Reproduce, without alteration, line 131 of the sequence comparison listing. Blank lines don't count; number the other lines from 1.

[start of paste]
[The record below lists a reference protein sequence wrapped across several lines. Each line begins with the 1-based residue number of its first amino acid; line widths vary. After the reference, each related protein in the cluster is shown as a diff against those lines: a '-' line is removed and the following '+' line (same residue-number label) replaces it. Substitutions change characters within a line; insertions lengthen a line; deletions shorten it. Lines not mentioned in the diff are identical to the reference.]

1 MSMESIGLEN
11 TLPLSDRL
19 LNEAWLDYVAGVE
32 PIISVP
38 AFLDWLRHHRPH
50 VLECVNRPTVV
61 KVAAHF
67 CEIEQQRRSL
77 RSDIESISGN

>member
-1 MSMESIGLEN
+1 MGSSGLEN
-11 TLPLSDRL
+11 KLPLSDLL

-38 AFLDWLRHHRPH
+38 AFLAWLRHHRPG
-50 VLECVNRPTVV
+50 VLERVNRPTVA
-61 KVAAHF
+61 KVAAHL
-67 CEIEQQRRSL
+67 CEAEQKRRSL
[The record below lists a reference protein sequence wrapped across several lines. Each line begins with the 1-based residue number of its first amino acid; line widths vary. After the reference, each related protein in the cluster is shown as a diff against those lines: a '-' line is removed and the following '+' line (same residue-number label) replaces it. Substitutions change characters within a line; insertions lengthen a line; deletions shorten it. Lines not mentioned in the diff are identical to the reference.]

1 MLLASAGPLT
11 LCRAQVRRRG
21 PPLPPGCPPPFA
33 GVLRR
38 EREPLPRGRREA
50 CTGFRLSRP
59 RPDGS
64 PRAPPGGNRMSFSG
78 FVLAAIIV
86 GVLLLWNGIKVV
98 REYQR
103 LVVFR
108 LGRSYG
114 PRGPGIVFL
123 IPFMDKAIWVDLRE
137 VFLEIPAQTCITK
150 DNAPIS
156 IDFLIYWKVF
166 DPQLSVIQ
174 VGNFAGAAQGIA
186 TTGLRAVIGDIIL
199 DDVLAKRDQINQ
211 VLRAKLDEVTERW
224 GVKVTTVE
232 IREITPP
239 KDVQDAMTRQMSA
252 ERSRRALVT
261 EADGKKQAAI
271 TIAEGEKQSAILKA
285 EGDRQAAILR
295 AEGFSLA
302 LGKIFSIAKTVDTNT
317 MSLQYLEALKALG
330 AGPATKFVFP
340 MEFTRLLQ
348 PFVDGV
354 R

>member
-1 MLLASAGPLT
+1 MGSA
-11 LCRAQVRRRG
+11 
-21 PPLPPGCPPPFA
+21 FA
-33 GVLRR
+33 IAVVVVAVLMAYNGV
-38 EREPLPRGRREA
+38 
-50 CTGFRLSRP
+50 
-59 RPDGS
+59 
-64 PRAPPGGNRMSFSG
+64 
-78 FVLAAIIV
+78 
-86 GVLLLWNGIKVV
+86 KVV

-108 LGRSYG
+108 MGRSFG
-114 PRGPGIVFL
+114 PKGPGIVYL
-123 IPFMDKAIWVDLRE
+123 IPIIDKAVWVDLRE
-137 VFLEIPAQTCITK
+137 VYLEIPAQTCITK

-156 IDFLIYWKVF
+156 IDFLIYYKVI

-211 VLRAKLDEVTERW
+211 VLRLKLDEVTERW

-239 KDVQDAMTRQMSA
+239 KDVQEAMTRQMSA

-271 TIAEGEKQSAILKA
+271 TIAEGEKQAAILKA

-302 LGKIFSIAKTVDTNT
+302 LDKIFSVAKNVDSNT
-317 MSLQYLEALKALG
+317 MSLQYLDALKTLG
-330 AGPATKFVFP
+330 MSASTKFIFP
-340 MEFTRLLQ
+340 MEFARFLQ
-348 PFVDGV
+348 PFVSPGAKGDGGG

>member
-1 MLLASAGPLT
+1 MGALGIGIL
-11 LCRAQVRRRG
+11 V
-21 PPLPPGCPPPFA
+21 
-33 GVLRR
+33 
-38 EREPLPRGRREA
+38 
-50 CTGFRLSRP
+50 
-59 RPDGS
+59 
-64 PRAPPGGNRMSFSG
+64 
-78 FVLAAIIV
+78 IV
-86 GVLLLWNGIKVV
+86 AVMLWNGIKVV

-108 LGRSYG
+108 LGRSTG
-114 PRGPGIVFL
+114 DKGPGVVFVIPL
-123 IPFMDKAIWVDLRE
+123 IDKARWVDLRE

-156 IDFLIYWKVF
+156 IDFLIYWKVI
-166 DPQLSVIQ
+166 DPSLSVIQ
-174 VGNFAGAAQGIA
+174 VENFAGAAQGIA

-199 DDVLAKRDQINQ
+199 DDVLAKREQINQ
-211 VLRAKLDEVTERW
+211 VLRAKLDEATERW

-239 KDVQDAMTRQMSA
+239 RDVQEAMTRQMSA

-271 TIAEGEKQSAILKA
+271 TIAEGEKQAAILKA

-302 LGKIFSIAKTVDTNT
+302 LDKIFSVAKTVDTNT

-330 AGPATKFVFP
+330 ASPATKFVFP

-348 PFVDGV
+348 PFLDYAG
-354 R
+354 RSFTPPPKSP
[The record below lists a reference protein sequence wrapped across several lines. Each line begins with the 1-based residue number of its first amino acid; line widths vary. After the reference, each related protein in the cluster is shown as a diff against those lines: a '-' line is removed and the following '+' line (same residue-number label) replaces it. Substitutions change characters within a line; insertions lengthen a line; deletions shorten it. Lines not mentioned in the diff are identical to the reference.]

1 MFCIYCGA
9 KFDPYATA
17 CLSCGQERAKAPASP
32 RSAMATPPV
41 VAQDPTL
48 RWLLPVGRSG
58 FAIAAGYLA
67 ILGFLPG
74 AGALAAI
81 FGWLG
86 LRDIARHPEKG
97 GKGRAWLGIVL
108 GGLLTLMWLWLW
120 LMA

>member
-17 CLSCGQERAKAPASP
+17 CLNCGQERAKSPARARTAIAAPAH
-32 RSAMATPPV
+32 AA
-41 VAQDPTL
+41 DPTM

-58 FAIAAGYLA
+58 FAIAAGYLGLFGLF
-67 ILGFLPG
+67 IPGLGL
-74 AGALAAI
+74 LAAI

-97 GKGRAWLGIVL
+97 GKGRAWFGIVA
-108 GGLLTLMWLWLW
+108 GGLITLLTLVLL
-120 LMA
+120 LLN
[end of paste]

+108 LGRSTG